The cocktail party is a perfect way of entertaining for occasions as diverse as a casual after work get-together to a New Year’s Eve extravaganza. Even though these types of parties are a throwback from the 50’s they are still popular and a staple in the hospitality industry. A perfect adult event that can be fun and rewarding.
Taking advice from caterers as to how they plan on the amount for drinks and how much to buy for cocktail parties, they use a formula that roughly estimates 10 people will consume 20 drinks at the average cocktail party. Make that 40 drinks if it’s a full evening affair, usually including dinner. This is based on a typical 1.5 Ounce shot of hard liquor.
So, how many drinks can you get out of a bottle? A 750 ml. bottle will yield about 17 cocktails. A liter bottle will yield 22. A 1.75-liter bottle will yield 39. For a party of wine drinkers, plan on stocking 5 bottles (750 ml) for 10 people. You should get roughly 5 servings per bottle. For beer drinkers, stock 5 six-packs for ten people, based on a twelve-ounce serving. If you have the budget and inclination, you can stock a full bar. However, a more economical idea is to offer a selection of cocktails that can be made from one or two primary types of liquor or to limit yourself to a wine and/or beer party.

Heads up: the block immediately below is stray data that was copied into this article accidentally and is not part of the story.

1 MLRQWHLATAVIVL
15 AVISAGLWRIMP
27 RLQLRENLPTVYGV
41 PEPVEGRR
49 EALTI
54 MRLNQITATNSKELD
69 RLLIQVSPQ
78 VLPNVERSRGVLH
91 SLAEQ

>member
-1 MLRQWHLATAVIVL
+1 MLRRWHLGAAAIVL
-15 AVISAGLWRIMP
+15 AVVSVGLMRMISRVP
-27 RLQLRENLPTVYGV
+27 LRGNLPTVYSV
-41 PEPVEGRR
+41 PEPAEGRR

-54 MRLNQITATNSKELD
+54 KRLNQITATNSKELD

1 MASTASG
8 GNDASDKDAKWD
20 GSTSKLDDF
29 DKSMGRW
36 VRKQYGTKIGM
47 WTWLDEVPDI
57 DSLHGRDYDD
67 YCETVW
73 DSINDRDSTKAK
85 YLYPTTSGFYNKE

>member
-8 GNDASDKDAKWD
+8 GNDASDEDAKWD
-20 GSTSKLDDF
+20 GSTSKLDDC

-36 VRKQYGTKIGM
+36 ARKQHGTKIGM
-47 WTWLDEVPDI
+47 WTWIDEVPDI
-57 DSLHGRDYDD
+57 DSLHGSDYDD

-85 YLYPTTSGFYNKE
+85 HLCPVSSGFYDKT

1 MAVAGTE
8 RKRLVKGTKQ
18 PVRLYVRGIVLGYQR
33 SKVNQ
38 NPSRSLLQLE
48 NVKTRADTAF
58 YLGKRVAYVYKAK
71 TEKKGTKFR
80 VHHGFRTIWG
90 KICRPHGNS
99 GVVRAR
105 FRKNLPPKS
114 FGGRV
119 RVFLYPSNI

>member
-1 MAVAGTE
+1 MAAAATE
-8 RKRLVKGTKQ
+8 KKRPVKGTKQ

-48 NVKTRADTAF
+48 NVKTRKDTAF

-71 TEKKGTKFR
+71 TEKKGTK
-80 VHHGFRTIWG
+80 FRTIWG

If you do want to stock a full bar, you could go wild purchasing all kinds of exotic liqueurs and alcoholic concoctions, but most people’s imbibing needs can be met by having the following on hand: Vodka, Rum, Gin, Scotch, Bourbon, Blended Whiskey & Tequila. The mixers necessary for these alcohols will depend on the cocktails you plan on offering. I would suggest Juices (Orange, Grapefruit, Tomato Juice), Club Soda, Tonic Water, Cola, Lemon Lime Soda, Ginger Ale. Make sure you have Lemon and Lime slices and Olives available. Always have bottled water on hand.
If you’ve still got budget and want to offer more cocktail choices, consider choosing 5 of the most popular creations (maybe one’s your friends ask for) and stock ingredients to make them. According to bartenders 5 of the top sellers are Dry Martini (flavored one’s too), Old Fashioned, Margarita, Manhattan & Daiquiri.
Now that we have covered what to drink, how about some food? Most Cocktail parties are short and include snack food. Choose one recipe that requires cooking, add one or two that only require simple assembly. The rest of the snacks can be store-bought. And look for recipes that you can make in advance. A platter of crudités is always a good idea along with bowls of mixed nuts & pretzels. Oh, and skip the cheese board—it’ll just get messy. If you want to put out one nice cheese, though, go for it with some nice crackers and maybe some olives and salami. A nice finishing touch to an evening of cocktails is a dessert buffet and selection of coffee and teas. (btw if you need a large coffee machine we have them for rent!)